Prof. Joseph O'Connell suddenly passed away on Saturday 5 May, at the age of 72 in New York. He has been a friend to Vaisnavas in the Academy for decades. In1999-2000 he was the Academic Director at the Oxford Centre for Hindu Studies. He revisited the Centre as a visiting fellow in 2001 and once more last year, in the spring of 2011. He was an exceptional scholar, who did much for the study of Gaudiya Vaisnavism. He has published widely on the history of Vaisnavism in Bengal, and on the social and ethical issues in the Gaudiya tradition. Prof. O`Connell was Professor Emeritus in the Department of Religion at the University of Toronto, and in the last decade was a visiting professor at the University of Dhaka, Bangladesh, where he was instrumental in the development of a department of World Religions--a discipline that is largely non-existent in South Asia. He is survived by his wife, Kathleen O'Connell (a very fine scholar herself), a daughter and two sons. Prof. O`Connel met Srila Prabhupada several times while he was working on his PhD dissertation at Harvard (on the social implications of Gaudiya Vaisnavism), and always spoke fondly about him.
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Prof. O’Connell was that mentor who transforms his students’ lives through his wisdom, strength of character, and affectionate guidance. Here are some of the ways he touched my life over the past 13 years.
Wisdom: Prof. O’Connell was my first teacher of Hindu Studies. I remember walking into his office one day at the Oxford Centre for Hindu Studies, frustrated at my lack of progress in deciding a topic for my doctoral thesis. “I want to work on the Sandarbhas,” I complained, “but I can’t figure out how I could contribute—everything important has already been said.” Joseph looked at me with a combination of affection and firmness, “Ravi, how much time have you spent carefully studying the text?” “Not enough,” I confessed. And then he advised: “Just go and spend time with text and enter its world. Don’t try to get something out of it—just dive into it. The text will speak to you.” That is exactly what happened, and I now give this same advice to my own students. It works every time.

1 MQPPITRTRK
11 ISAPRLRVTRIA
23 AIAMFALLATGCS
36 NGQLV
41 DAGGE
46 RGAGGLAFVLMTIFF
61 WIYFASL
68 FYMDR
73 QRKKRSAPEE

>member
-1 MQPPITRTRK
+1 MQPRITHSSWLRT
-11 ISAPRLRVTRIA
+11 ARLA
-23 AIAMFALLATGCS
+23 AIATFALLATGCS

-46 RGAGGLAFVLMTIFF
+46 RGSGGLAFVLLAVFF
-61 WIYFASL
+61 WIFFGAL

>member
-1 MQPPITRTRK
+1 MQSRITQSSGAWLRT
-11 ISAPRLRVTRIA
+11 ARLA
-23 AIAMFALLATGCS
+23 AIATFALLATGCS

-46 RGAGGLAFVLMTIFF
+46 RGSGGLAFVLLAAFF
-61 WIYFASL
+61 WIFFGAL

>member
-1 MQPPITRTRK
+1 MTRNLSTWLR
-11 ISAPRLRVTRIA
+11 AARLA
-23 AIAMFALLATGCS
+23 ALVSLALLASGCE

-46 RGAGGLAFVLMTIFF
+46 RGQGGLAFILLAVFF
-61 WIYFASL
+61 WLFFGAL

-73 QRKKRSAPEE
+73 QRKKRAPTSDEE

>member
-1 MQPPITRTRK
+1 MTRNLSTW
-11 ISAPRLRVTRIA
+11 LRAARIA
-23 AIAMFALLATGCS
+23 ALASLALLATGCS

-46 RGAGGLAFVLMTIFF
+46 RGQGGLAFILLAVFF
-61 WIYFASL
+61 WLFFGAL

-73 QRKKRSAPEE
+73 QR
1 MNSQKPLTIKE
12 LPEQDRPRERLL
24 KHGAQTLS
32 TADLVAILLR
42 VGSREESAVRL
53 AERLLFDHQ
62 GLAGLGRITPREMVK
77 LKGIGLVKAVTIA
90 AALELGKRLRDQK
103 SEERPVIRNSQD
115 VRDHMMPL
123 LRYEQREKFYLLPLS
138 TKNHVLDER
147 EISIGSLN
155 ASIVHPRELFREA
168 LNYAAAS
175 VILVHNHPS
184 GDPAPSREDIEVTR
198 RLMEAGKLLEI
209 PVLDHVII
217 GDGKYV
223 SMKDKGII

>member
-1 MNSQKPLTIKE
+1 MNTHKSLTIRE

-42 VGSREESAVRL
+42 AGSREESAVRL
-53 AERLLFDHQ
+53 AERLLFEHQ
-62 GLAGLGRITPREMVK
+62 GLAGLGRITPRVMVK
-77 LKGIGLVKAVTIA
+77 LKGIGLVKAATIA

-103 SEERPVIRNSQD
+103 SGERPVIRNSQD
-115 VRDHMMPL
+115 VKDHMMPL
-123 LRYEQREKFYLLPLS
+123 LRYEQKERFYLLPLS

Humility: Prof. O’Connell served on the examination committee for my D.Phil. thesis defense. The conditions for approving my thesis included a request I have never received from anyone else. “Ravi, you have two articles of mine listed in your bibliography that could not have been helpful to your topic. Please remove them.” In an academic world where self-promotion is the lay of the land, Joseph O’Connell was a notable exception. And that made him stand out from the crowd. It’s a lesson I will never forget.
Scholarship: Prof. O’Connell was, of course, one the founders of Chaitanya Vaishnava studies in the West, and this is the aspect of his work that I am most familiar with and most grateful for. But perhaps the most important thing that I learned from his work was not about the content of his scholarship, but rather the manner in which he pursued that scholarship. Joseph carried a deep respect for the people and traditions he studied. He listened to those whom he studied, gave them the benefit of the doubt, and worked with them to bring about effective change where it was needed. He demonstrated a mode of Religious Studies scholarship where the practitioner is not a patient to be cured, but a collaborator in a shared quest to understand our world.
Generosity: Prof. O’Connell gave his time to his students with seemingly limitless generosity and sincerity. Long after I finished my D.Phil., I would be knocking on his (email) door, asking for his advice on my current work, whatever it happened to be. No call for help ever went unheeded, regardless of where in the world he might be at the time. Recommendation letters were always written afresh, never ‘recycled.’ Draft articles I sent him received careful, detailed comments that went beyond the call of duty. Articles I requested from him were received on deadline (including his last work on Chaitanya Vaishnava ethics, received just a week before his departure). He did so much, and yet was always there when you needed him. For Joseph, scholarship was about building community.
Energy: My last physical memory of Prof. O’Connell is from the American Academy of Religion Meetings in San Francisco. We met outside a conference hotel, and then for dinner. “Ravi, I am over seventy now,” he said. “I must slow down.” And yet there he was, as I have always seen him—backpack slung over his shoulder, with intensity of purpose and the optimism born of faith, overflowing with energy.
I will miss him dearly.